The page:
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There are four stages of liver damage known as fatty liver, hepatitis, fibrosis and cirrhosis. Although liver damage is reversible in the early stages, the changes of cirrhosis are not. Sometimes fibrosis and cirrhosis are considered as one stage, making three main stages altogether. Most often, liver damage is caused by excessive consumption of alcohol, although what is called nonalcoholic fatty liver disease (NAFLD) progresses through similar stages. NAFLD is associated with obesity and is becoming more common.
Symptoms may not be noticeable in the early stages of liver damage. In the first stage, fatty liver, abnormally large amounts of fat accumulate inside liver cells. When this is caused by alcohol, fat can build up after only a few days of heavy drinking. Other causes of liver damage, such as drugs, a condition called fatty liver of pregnancy and NAFLD, lead to very similar changes. Where alcohol is the cause, stopping drinking reverses the problem within a couple of weeks.
If the fat deposits of fatty liver become severe, people may experience symptoms of abdominal pain, nausea and weakness. The liver damage might progress to the next stage, hepatitis, where the liver is inflamed. In alcoholic hepatitis, there may be no symptoms, but problems such as jaundice, pain, nausea and tiredness may occur. Occasionally, a sudden, heavy bout of drinking can cause severe hepatitis and liver failure, followed by coma and death. This can occur even though a person has not yet developed the later stages of liver damage.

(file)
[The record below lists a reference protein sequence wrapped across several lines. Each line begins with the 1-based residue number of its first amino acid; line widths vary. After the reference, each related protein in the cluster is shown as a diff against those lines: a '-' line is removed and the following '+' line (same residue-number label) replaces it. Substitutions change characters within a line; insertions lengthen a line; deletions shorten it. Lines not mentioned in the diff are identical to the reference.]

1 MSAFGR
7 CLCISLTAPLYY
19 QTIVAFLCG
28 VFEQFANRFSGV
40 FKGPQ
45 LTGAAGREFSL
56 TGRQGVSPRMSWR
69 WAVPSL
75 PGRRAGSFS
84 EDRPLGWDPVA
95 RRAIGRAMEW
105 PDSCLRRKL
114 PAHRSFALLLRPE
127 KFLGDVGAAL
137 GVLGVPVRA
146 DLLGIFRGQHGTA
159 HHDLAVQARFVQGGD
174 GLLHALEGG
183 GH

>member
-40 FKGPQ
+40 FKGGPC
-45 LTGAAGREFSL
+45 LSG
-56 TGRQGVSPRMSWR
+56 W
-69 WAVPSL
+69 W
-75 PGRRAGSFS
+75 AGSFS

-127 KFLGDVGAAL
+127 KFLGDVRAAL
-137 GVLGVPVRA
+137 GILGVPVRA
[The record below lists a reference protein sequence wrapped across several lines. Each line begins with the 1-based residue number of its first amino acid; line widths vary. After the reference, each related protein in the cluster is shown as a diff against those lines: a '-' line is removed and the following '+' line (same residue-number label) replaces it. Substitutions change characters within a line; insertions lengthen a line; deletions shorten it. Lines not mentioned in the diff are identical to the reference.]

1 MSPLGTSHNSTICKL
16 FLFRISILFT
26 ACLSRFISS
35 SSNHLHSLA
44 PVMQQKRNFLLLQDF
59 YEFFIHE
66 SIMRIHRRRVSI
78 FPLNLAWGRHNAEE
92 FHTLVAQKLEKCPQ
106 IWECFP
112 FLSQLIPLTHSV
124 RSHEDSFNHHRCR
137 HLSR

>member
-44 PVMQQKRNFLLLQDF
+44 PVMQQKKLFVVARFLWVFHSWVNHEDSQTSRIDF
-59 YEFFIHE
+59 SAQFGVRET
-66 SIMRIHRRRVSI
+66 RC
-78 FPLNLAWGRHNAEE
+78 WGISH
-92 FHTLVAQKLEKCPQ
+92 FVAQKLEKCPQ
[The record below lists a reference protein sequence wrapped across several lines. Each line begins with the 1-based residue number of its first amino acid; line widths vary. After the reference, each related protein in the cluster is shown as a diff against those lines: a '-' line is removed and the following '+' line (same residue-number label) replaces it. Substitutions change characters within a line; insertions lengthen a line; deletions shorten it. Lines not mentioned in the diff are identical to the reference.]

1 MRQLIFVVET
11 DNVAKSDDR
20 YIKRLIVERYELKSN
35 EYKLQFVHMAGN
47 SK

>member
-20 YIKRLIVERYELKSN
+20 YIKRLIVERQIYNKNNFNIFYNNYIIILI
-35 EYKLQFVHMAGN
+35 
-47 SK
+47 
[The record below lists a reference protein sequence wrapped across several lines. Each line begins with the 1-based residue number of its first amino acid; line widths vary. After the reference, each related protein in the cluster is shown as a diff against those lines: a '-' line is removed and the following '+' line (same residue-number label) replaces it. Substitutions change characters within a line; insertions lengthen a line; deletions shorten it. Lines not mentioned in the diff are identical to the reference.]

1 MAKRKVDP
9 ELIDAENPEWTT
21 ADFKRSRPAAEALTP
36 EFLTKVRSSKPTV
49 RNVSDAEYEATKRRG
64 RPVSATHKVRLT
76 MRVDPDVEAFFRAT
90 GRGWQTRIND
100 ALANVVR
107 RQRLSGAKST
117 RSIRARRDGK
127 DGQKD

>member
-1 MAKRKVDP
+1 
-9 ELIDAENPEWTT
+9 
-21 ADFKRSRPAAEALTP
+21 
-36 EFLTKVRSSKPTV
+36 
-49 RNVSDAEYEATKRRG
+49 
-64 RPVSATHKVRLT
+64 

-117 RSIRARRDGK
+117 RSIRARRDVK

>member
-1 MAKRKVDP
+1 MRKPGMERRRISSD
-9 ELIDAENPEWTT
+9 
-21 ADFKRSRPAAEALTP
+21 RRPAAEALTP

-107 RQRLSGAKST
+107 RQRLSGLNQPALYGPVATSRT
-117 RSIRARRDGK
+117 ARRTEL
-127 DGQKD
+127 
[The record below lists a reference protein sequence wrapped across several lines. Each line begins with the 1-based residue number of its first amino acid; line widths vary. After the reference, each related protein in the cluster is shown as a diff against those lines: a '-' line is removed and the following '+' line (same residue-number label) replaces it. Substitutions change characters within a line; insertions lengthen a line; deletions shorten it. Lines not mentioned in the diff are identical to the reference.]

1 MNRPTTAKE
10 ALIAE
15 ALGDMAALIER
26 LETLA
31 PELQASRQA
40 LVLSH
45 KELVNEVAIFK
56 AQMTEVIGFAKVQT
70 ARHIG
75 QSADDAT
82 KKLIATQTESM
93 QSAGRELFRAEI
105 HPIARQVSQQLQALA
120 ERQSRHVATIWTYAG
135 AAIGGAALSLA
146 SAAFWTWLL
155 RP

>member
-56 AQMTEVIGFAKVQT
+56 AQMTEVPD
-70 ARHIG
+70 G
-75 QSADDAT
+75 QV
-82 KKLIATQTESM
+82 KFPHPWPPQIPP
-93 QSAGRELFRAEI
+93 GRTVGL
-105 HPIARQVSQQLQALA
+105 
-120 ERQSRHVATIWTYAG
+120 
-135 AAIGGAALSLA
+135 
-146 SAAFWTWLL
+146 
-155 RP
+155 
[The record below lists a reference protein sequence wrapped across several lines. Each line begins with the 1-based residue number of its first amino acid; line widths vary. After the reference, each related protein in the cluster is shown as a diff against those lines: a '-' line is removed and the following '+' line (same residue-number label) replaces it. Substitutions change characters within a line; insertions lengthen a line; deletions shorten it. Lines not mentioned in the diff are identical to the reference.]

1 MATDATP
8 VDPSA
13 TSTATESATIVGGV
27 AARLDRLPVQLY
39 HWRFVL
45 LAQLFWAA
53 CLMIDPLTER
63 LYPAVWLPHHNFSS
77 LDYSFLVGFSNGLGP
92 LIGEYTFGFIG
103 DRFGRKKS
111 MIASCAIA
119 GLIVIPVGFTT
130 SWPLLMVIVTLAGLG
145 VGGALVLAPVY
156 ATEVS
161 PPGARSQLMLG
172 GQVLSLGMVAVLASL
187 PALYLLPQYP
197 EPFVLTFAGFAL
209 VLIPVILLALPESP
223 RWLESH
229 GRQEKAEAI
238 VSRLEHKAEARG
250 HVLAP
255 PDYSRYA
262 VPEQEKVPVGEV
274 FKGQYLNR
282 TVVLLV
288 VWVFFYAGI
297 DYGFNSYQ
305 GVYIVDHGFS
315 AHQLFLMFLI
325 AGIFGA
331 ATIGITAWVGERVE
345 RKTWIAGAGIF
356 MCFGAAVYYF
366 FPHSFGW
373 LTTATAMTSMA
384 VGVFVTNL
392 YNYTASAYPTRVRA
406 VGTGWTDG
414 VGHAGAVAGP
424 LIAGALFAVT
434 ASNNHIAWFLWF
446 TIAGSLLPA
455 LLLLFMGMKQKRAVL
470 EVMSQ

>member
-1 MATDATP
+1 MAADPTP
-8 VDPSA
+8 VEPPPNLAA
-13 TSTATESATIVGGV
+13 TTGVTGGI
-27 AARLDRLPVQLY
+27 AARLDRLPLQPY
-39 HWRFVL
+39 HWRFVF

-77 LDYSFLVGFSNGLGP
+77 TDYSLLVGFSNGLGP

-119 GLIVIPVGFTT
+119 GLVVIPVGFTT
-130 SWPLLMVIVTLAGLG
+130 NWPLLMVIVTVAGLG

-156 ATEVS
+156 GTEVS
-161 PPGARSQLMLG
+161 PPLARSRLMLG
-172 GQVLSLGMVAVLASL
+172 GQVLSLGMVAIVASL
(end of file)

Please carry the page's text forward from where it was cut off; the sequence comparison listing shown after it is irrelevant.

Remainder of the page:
Fibrosis, the third stage, is the process of scar formation. Scarring may gradually build up in the liver, causing cells to die and reducing the liver's blood supply. As long as sufficient numbers of liver cells remain, the liver continues to function. Eventually, cirrhosis develops, where the normal liver tissue is replaced by lumps known as nodules. The liver no longer functions properly and the person may have numerous symptoms including jaundice, a painful, swollen abdomen, weight loss and personality changes.
Treatment methods vary according to the different stages of liver damage and the underlying cause. Giving up alcohol, or losing weight, can reverse some cases of fatty liver and hepatitis. Severe hepatitis may require intensive care in the hospital, while cirrhosis has no cure and a liver transplant may become necessary. Usually, it takes several years for people to progress from asymptomatic to end-stage liver disease, so there may be many opportunities for reversal.
The wife of a friend clearly overindulges in alcohol and has done so for approximately 35-40 years. She does not believe she has a problem but he tells me of her not wanting to eat, recently having serious falls, being socially withdrawn, and what appears to be blackouts. For example, she does not recall conversations hours after and also how she hurt herself when badly bruised. Does this sound like alcohol abuse, alcoholism or some stage of liver disease?
Recently, she also had a wound on her ankle that never healed and saw a wound specialist but has stopped. She is also a heavy smoker.
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